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IRS in Full Swing on ACA Compliance Despite Uncertainty

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Despite the lull in activity in Washington on the future of the Affordable Care Act and the threats by President Trump to sink the law by not enforcing regulations, the IRS is in full swing in ensuring compliance. The agency in August released new draft IRS forms for use by applicable large employers (ALEs – or companies with 50 or more full-time or full-time equivalent employees) to report health insurance information for their workers. The agency also released the filing schedule for reporting employee health insurance data as required by the ACA for the 2017 tax year. Furthermore, the IRS…
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DOL Abandons Overtime Rule, Asks Court to OK Salary Threshold Concept

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If you remember, the Department of Labor last December was slated to implement a new white-collar overtime rule, but after business groups appealed, a federal judge in Texas issued an order temporarily blocking it days before it was due to take effect. The DOL had been continuing work on appealing the ruling but now that the Trump administration is in charge, the agency dropped its defense of the Fair Labor Standards Act (FLSA) overtime rule. The rule would have required employers to pay overtime to workers who make less than a new threshold of $47,476, regardless of their title. So…
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Trump Administration Writing Regs to Loosen Rules on Health Plan Tax Credits for Small Employers

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The Trump administration is crafting regulations that will allow small employers to bypass government-run exchanges to purchase coverage and still be eligible for a tax subsidy. Part of the Affordable Care Act provides for small employers to be eligible for a tax credit if they purchase health insurance for their workers on federally operated exchanges for small businesses. However, the Small Business Health Care Tax Credit is only available to employers that bought coverage on the Small Business Health Options Program (SHOP), leaving those who bought plans on the private market out of luck. Now the Centers for Medicare & Medicaid…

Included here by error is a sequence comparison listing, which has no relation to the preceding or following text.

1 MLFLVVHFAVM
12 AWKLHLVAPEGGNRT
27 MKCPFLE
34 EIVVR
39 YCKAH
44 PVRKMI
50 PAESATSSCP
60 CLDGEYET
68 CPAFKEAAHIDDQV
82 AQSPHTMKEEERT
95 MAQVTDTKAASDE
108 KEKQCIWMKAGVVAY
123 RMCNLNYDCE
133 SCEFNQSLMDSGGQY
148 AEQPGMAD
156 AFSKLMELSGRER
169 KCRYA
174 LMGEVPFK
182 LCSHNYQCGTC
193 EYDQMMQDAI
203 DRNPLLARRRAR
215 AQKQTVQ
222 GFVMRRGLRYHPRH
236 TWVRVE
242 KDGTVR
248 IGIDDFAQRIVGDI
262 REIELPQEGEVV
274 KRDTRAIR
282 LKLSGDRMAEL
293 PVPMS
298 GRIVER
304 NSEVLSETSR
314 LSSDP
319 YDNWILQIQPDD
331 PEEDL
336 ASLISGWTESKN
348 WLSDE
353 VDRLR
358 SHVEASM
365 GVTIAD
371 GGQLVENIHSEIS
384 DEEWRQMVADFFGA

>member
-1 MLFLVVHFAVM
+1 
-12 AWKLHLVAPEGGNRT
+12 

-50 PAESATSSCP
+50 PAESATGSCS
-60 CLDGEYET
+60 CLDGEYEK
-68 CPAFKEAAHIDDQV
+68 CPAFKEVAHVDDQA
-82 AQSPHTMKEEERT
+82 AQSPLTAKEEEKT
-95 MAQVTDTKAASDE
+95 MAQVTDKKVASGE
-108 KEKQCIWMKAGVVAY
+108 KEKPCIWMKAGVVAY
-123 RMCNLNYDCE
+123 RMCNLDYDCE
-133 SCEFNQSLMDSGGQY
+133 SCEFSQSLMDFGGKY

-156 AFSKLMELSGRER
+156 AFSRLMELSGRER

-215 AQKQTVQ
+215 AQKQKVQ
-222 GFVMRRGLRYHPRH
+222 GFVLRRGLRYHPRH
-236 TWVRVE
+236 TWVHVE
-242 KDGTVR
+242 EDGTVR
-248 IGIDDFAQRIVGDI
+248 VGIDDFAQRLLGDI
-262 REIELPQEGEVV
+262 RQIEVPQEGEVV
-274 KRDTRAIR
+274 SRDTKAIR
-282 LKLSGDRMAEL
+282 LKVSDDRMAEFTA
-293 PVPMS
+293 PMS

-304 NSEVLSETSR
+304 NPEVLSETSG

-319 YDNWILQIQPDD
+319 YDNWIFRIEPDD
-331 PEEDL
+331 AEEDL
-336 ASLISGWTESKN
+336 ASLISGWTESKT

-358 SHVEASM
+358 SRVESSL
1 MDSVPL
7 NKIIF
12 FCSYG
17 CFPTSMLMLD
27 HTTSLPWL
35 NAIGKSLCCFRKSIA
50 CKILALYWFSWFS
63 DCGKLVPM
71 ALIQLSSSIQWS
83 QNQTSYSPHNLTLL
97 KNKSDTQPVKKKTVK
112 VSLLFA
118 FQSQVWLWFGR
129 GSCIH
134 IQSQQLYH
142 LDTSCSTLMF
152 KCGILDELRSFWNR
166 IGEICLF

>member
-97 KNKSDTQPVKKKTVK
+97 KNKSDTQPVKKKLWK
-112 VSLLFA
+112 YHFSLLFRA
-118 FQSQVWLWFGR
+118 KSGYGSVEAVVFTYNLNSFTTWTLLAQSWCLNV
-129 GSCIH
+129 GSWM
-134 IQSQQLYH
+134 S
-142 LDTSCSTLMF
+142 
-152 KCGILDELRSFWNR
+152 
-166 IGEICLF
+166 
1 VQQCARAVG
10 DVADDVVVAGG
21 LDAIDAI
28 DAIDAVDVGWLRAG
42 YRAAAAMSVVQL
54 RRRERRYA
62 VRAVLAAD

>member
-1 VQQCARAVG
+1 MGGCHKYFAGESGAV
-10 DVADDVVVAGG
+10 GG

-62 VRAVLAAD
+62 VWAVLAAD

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DOL Withdraws Guidance on Independent Contractors

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The Trump administration has withdrawn guidance issued by the Department of Labor under President Obama that had tightened restrictions on joint employment and independent contractors. The move may give only the semblance of respite though, because the enabling regulations are still in place and so is established case law on the subject. The move only affects guidance that the DOL had issued to clarify regulations that were also codified during the last administration. In other words, for now the regulations remain in place and if the administration wants to tackle those, it would have to start from scratch in the…
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As Concern over Subsidies Looms, Fate of Exchanges Hangs in Balance

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Even though no legislation repealing the Affordable Care Act has been signed into law, inaction by the Trump administration on a major lawsuit is imperiling one of the key foundations of the law: the government-run exchanges. The administration has asked the court for three more months to decide whether to pursue an appeal against a U.S. district court’s ruling that the subsidies paid to help people purchase insurance on government-run insurance exchanges are illegal. The ruling was stayed pending an appeal first filed by the Obama administration. The added delay is causing concern – if not panic – among insurers…